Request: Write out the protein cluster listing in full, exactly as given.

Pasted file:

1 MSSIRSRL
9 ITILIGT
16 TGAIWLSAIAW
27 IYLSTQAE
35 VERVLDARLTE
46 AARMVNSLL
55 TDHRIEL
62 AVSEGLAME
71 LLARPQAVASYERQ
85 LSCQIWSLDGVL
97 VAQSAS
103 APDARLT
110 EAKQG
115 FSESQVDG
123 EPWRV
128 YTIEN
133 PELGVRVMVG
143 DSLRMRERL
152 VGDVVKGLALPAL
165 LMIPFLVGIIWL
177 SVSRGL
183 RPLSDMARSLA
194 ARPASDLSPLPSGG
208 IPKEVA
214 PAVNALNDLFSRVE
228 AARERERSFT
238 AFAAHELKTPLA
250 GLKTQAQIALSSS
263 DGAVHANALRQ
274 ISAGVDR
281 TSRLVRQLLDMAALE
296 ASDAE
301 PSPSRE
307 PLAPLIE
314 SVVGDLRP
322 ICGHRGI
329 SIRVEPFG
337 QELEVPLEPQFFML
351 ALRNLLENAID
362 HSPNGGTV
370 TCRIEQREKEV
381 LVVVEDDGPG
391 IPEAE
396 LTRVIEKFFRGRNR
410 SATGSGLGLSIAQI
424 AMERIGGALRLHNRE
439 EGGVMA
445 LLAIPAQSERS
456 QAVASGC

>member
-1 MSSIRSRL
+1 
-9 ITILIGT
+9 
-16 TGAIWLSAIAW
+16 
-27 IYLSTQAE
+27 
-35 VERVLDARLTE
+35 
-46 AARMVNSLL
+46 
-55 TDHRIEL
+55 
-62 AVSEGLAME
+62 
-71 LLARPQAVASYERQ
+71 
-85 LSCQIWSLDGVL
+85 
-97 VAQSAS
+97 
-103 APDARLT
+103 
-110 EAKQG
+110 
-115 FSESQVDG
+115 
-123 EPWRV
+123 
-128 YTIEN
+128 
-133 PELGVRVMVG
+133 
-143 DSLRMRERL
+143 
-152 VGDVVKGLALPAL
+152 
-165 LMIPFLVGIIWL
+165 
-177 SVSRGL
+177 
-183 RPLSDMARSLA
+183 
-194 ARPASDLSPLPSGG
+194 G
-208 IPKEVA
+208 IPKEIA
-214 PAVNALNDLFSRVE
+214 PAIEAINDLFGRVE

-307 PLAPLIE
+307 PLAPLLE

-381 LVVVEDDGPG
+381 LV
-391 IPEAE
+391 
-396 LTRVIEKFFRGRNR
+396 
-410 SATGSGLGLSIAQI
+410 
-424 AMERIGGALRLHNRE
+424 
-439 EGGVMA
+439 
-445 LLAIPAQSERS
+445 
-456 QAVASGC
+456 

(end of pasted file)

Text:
1 MSSIRSRL
9 ITILIGT
16 TGAIWLSAIAW
27 IYLSTQAE
35 VERVLDARLTE
46 AARMVNSLL
55 TDHRIEL
62 AVSEGLAME
71 LLARPQAVASYERQ
85 LSCQIWSLDGVL
97 VAQSAS
103 APDARLT
110 EAKQG
115 FSESQVDG
123 EPWRV
128 YTIEN
133 PELGVRVMVG
143 DSLRMRERL
152 VGDVVKGLALPAL
165 LMIPFLVGIIWL
177 SVSRGL
183 RPLSDMARSLA
194 ARPASDLSPLPSGG
208 IPKEVA
214 PAVNALNDLFSRVE
228 AARERERSFT
238 AFAAHELKTPLA
250 GLKTQAQIALSSS
263 DGAVHANALRQ
274 ISAGVDR
281 TSRLVRQLLDMAALE
296 ASDAE
301 PSPSRE
307 PLAPLIE
314 SVVGDLRP
322 ICGHRGI
329 SIRVEPFG
337 QELEVPLEPQFFML
351 ALRNLLENAID
362 HSPNGGTV
370 TCRIEQREKEV
381 LVVVEDDGPG
391 IPEAE
396 LTRVIEKFFRGRNR
410 SATGSGLGLSIAQI
424 AMERIGGALRLHNRE
439 EGGVMA
445 LLAIPAQSERS
456 QAVASGC

>member
-1 MSSIRSRL
+1 
-9 ITILIGT
+9 
-16 TGAIWLSAIAW
+16 
-27 IYLSTQAE
+27 
-35 VERVLDARLTE
+35 
-46 AARMVNSLL
+46 
-55 TDHRIEL
+55 
-62 AVSEGLAME
+62 
-71 LLARPQAVASYERQ
+71 
-85 LSCQIWSLDGVL
+85 
-97 VAQSAS
+97 
-103 APDARLT
+103 
-110 EAKQG
+110 
-115 FSESQVDG
+115 
-123 EPWRV
+123 
-128 YTIEN
+128 
-133 PELGVRVMVG
+133 
-143 DSLRMRERL
+143 
-152 VGDVVKGLALPAL
+152 
-165 LMIPFLVGIIWL
+165 
-177 SVSRGL
+177 
-183 RPLSDMARSLA
+183 
-194 ARPASDLSPLPSGG
+194 G
-208 IPKEVA
+208 IPKEIA
-214 PAVNALNDLFSRVE
+214 PAIEAINDLFGRVE

-307 PLAPLIE
+307 PLAPLLE

-381 LVVVEDDGPG
+381 LV
-391 IPEAE
+391 
-396 LTRVIEKFFRGRNR
+396 
-410 SATGSGLGLSIAQI
+410 
-424 AMERIGGALRLHNRE
+424 
-439 EGGVMA
+439 
-445 LLAIPAQSERS
+445 
-456 QAVASGC
+456 